Referring to the figures, FIG. 1 shows a figure illustrating types and sizes of imperfection in the plate work piece that could lead to detrimental defects such as folds in the formed pot. FIGS. 2-9 show the predicted sequence of events. More particularly, deep-drawing of a plate with one side pushed out of flat, FIG. 1 (the deformation being 0.25″ deep) was modelled. The predicted sequence of events is shown in FIGS. 2 through 9. To calculate the inches stroke of the punch, the step number is divided by 50. Advantageously, the use of finite element modeling assists in designing the die to achieve the trapping of the work piece. FIG. 10 is a computer generated image that shows what happens to the side-wall of a formed pot if the die has not been designed in accordance with the invention: the side-wall is not ‘trapped’ and its inside diameter is therefore not precisely controlled. By analyzing the forming process using Finite Element Modelling, the thickening of the work piece during forming can be accurately estimated, and the dies can then redesigned to trap the work piece and ensure that the whole of its inside surface presses tightly against the punch at the end of the forming stroke.

In one embodiment when finite element modeling is used, at least one work piece in steps (b)-(j) or plate in step (k) has dimensions that are substantially similar to the dimensions determined by the computer-implemented finite element modeling assessment method. Alternatively, in another embodiment, the process further comprises the steps of pre-determining the types and sizes of imperfections of at least one work piece or plate unsuitable for processing into a pot with a computer-implemented finite element modeling assessment method, such that at least one work piece in steps (b)-(j) or plate in step (k) does not have at least one imperfection determined by the computer-implemented finite element modeling assessment method to lead to an unacceptable product.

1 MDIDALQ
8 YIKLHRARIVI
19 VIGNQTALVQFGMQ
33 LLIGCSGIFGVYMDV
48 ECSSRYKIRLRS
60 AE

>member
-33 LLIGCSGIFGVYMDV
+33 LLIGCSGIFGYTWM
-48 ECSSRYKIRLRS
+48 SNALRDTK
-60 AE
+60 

The pots made in accordance to the invention can be useful in several applications. In one application, for instance, the pots can be used to make sputtering targets. Generally, the sputtering target is made by attaching a collar (a flange) to the lip of the pot. Such a sputtering target generally comprises: (a) a pot having a refractory metal component; and (b) a collar attached to the pot, such that the pot is made by a process comprising: (a) cutting an ingot comprising a refractory metal component into a first work piece; (b) subjecting the first work piece to upset forging conditions, and thereby forming a second work piece; (c) subjecting the second work piece to a first annealing step in a vacuum or an inert gas to a first temperature that is at least about 1200° C., and thereby forming an annealed second work piece; (d) forging-back the annealed second work piece by reducing a diameter of the second work piece, and thereby forming a third work piece; (e) subjecting the third work piece to upset forging conditions, and thereby forming a fourth work piece; (f) forging back the fourth work piece by reducing a diameter of the fourth work piece, and thereby forming a fifth work piece; (g) subjecting the fifth work piece to a second annealing step to a temperature that is sufficiently high to fully recrystallize the fifth work piece; (h) subjecting the fifth work piece to upset forging conditions, and thereby forming a sixth work piece; (i) subjecting the sixth work piece to a third annealing step, and thereby forming an annealed sixth work piece; (j) rolling the annealed sixth work piece into a plate by subjecting the annealed sixth work piece to a plurality of rolling passes; wherein the annealed sixth work piece undergoes a reduction in thickness after at least one pass and the annealed sixth work piece is turned, e.g., between every two passes, and thereby forming a plate; and (k) deep drawing the plate into a pot, thereby forming the pot; such that a fourth annealing step is carried out either (1) after step (j) before step (k), or (2) after step (k). The collar can be attached to the pot by any suitable technique. In one embodiment, the collar is welded to the pot.